Which is why I was pleasantly surprised a few days ago. The doorbell rang and the Brat helpfully ran to answer it, climbed up on a stool to open the latch, and knocked over a plant I had in the windowsill. I heard the crash and took a deep breath. It was okay, it was just a plant (and broken glass and dirt and a mess and more work for me!). And then he came running to me and said, “Mama, I’m sorry I knocked over a plant. I know you work hard to keep the house looking nice and we don’t have any didis to help you with the work. I’ll clean it up. And then I’ll help you plant another one.”
To say I was shocked would be an understatement.
1. He’d rushed to confess and apologise.
2. He noticed and appreciated that I liked to keep a good home.
3. He acknowledged that I had no help and did everything alone.
4. He wanted to help me and make up for the loss.
It was more than I expected from a 7 year old whose mother ran circles around him. And at some level I guess it is not so surprising. He might be quiet but he visits other homes, observes how they are kept, sees how much help is available and oh dear God – he might just be a sensitive human being!
I hugged him, told him he might hurt himself on the broken pieces and sent him off to get me the broom and pan. That was all I really wanted from him.
A few days later I was in the toilet (Yes, I know this is the TMI moment) and the Bean yelled out to me. Now I am sick and tired of people wanting to have long, complicated conversations with me, the moment I ascend the throne. I’m good for a quick yes or no, after which I get distinctly cranky and hostile. It’s the last refuge of the tired wife and mother and you have no idea how frustrating it is to find no sanctuary there either. But no amount of sarcasm or downright nastiness seems to shoo them away. I’ve come to the conclusion that actually dealing with the issue and solving the problem (unless it’s something like – Mamma! He’s pushing pencils up my nose) is the only way to get rid of them.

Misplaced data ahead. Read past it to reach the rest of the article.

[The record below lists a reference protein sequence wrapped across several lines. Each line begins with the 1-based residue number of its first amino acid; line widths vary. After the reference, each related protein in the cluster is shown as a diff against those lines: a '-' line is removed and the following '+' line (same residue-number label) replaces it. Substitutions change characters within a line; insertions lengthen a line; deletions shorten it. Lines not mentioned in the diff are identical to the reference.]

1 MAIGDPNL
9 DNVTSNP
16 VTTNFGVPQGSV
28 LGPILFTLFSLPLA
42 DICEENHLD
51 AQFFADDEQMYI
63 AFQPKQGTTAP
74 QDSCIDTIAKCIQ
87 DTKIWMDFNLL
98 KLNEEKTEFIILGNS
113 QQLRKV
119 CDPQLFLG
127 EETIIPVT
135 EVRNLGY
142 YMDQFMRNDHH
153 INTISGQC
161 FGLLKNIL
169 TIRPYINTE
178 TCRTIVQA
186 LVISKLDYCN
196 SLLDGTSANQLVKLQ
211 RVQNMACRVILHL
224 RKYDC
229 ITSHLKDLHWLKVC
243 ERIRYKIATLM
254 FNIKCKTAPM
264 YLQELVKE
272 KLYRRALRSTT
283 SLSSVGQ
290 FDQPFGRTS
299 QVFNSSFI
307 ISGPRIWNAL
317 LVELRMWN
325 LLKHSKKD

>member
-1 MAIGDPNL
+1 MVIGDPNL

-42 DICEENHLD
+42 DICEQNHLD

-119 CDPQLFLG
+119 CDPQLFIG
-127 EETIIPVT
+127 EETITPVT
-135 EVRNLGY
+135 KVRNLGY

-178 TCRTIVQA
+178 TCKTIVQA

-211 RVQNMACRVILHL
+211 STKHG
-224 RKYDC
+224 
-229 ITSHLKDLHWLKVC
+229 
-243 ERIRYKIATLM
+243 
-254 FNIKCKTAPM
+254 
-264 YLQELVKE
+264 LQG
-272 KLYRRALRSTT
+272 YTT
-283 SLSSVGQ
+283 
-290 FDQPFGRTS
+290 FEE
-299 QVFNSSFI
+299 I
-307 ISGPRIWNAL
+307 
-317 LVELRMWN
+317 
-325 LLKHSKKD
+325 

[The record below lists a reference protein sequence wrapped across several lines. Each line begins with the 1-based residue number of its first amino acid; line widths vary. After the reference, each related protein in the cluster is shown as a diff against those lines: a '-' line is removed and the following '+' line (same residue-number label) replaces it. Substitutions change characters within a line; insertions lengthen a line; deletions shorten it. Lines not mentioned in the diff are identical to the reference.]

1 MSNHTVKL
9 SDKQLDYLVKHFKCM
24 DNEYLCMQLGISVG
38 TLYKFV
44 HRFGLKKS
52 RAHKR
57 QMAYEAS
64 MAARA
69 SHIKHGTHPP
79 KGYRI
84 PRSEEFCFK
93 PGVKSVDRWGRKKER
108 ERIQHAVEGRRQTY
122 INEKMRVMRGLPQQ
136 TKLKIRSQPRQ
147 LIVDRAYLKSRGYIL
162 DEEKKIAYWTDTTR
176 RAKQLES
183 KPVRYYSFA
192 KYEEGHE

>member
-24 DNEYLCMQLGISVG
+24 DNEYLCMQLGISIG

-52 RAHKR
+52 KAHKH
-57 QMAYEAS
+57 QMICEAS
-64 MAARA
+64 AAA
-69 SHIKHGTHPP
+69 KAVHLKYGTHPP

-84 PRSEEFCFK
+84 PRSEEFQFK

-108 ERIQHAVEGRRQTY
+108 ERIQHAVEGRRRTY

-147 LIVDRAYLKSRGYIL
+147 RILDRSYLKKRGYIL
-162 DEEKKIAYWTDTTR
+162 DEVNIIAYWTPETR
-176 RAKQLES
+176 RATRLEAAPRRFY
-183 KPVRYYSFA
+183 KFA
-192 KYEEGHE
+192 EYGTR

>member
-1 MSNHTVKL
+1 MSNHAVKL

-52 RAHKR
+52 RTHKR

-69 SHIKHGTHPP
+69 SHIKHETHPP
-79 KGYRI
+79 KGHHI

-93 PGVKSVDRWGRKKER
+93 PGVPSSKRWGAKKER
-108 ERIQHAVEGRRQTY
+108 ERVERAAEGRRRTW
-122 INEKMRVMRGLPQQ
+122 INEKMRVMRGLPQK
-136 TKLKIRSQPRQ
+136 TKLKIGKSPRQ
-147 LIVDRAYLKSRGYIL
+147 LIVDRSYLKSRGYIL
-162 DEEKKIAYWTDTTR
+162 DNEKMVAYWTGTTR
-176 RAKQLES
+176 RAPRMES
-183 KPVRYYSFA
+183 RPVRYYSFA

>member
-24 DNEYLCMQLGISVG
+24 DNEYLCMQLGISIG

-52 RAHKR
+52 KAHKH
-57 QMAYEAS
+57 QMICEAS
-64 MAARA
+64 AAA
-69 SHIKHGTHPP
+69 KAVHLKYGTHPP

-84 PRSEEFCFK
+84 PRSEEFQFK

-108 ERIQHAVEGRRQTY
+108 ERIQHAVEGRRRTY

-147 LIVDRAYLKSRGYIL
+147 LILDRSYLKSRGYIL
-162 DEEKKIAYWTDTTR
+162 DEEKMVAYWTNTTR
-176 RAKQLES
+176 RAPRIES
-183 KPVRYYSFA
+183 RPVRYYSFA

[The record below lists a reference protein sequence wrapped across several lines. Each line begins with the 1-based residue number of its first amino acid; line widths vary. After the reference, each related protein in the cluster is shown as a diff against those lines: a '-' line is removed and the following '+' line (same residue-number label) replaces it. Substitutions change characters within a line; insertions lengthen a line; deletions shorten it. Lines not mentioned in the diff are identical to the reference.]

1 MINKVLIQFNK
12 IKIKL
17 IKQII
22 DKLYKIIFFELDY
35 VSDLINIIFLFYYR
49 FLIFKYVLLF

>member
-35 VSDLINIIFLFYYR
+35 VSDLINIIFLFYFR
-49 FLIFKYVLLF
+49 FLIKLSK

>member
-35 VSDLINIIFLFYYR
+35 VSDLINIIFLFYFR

So when the Bean yelled Mamaaaaa a couple of days ago, I resignedly yelled back, What?
Oh, said she, ‘You’re in the bathroom? I’m sorry. I’ll ask you later.”
I have to admit I almost fell off the pot in shock.
A realisation that I was in the toilet and an appreciation of the fact that I might want to go about my business in peace and oh dear God – an apology!
I know these little markers whiz by in the dailyness of life but both made me stop and smile. I might have missed them if I’d got too upset over the smashed plant or just as usual yelled something rude from the bathroom. Yes, I might have!
Missed real, honest to God milestones where they slowly evolve from parasites into human beings. Aware, sensitive and willing, once in a while, to give their mother a break. I know I’ve written very often about the gradual physical separation of a child from the mother. The weaning, the self feeding… and now this, the final and hardest break of all. Becoming an individual. Ego, choice, concern, love…
I went to bed smiling. I don’t know how much longer I’m going to be home with them. It could be a year, it could be ten. But watching this, knowing this as I do, I can’t possibly look back in regret.
And while I’m here, let me share with you my current favourite song. The lyrics are awesome (check them out on the Coke Studio Pakistan site) and I love the way their voices blend. I’ve always loved Sanam Marvi’s voice and I don’t know if I can possibly love her more. And the Western influence towards the end is bang on. I can’t say enough, so I shall stop right here.
The OA, Brat and Bean are reading Dr Seuss. The OA points to a picture and says, ‘This is ham.”
Bean: No, that’s a fish
OA: It’s ham
Bean: No, it’s fish.
OA: I said it’s ham and ham it is.
Bean: No no no. It’s fish.
OA: Who is reading the book here? You or me?